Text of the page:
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Mon 8 Dec 2008 04:00 AM

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Capitalise on the crunch

Retail News investigates how industry players in the Middle East plan to fight off the economic downturn.

Retail News investigates how industry players plan to fight off the economic downturn.

As retailers across some parts of the globe are battered by the financial turmoil, Middle East retailers are showing their resilience by investing in strong, differentiated brands.

The consumer goods industry is less susceptible to economic cycles and market disruptions than many others, according to Yassin O Al-Attas, external relations general manager, Procter & Gamble Gulf FZE, as consumers will continue to require and purchase staple products from toilet paper to detergent.

The company's investment innovation during these challenging economic times is predicted to result in an improvement of its overall value scores, leading it to "emerge from this economic cycle stronger than ever".

Forward-thinking, homegrown retailers recognise that this tougher market poses the opportunity to strengthen their talent pools, thus emerging stronger from a downturn.

"P&G has witnessed "no material impact from the recent events in the credit markets," Al-Attas comments.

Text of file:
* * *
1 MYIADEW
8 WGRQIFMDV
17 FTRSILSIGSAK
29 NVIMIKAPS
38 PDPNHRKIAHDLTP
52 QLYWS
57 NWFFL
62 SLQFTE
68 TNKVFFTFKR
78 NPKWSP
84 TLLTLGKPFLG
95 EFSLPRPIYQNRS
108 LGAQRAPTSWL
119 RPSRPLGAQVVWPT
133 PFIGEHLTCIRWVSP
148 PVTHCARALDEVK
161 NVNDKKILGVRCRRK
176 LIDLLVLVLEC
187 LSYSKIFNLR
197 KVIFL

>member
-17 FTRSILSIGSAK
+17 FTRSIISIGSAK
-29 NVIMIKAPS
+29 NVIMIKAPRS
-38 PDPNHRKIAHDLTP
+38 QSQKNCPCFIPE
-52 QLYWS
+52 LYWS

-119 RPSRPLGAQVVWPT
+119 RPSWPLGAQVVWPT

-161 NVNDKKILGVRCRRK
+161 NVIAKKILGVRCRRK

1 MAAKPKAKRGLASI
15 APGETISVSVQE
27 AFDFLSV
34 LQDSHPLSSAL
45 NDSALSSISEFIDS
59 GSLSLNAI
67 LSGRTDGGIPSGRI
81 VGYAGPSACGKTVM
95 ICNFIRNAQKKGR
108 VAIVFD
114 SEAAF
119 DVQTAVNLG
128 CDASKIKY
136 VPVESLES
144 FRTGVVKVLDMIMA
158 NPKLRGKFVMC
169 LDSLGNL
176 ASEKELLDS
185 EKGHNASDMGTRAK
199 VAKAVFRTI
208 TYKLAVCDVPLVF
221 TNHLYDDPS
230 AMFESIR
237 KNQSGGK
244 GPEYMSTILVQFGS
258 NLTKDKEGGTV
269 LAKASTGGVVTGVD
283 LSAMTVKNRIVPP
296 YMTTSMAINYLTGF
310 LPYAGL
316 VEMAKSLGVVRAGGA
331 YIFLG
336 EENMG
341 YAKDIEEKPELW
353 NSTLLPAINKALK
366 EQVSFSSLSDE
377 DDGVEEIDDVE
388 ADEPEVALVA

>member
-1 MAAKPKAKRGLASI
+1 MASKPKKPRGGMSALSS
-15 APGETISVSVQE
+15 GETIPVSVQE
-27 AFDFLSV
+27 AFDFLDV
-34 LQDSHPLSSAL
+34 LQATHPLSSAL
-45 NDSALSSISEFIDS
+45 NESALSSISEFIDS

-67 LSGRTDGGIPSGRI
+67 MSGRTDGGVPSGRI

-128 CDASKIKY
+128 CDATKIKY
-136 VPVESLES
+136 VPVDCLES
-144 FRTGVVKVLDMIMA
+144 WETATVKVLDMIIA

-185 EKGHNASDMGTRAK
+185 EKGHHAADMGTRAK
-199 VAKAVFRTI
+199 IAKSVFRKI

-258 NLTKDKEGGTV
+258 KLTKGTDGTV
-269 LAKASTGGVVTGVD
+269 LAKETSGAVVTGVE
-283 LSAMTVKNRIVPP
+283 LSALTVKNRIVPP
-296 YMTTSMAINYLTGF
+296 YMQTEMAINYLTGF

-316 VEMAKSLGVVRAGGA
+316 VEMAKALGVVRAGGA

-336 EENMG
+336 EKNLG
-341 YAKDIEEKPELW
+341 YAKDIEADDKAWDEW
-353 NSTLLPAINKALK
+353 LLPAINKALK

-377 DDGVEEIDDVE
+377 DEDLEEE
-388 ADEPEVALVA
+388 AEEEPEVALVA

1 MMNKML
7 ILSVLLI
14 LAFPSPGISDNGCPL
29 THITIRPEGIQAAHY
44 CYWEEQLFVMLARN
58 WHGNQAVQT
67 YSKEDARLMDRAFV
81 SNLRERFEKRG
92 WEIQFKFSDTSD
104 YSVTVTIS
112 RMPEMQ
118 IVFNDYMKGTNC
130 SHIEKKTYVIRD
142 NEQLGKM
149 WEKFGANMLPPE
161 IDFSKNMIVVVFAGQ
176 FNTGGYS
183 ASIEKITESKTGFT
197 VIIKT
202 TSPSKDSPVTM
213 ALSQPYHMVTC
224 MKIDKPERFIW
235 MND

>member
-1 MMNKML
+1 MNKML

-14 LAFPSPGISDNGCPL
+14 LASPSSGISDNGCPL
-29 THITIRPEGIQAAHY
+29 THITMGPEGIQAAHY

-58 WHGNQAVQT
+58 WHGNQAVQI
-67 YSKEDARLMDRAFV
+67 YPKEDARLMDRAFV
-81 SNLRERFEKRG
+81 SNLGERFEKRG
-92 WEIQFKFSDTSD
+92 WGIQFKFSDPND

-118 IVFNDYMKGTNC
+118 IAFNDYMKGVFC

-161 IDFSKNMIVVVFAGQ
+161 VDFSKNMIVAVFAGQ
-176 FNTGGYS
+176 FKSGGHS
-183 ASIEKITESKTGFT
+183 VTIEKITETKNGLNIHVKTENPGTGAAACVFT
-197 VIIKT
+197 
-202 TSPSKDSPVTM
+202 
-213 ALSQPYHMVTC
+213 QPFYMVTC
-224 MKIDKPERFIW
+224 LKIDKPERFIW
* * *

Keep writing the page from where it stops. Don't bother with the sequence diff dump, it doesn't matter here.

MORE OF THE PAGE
"We have been accessing the credit markets without issue and remain comfortable with our cash flow and liquidity," after completing seven consecutive years of growth at or above annual target levels, 4% to 6% sales growth, double-digit EPS growth, and strong cash flow, with at least 90% of earnings converted to free cash flow".

"We expect some short-term market share volatility as we are leading pricing in many categories, as the category leader. Competitors in general are raising prices as well. They are facing the same cost pressures as we are. We are confident that our market shares will recover as price gaps return to more normal levels," Al-Attas comments.

Developing markets now account for about 30% of P&G's total business, with developing market sales growing at approximately 6%-7%, with the US accounting for about 40% of its global sales. Western Europe, Canada, Japan and South Korea make up roughly the remaining 30%. Al-Attas says that the 170-plus-year-old company pays "very close attention to the price of P&G products, relative to both branded and private label competition."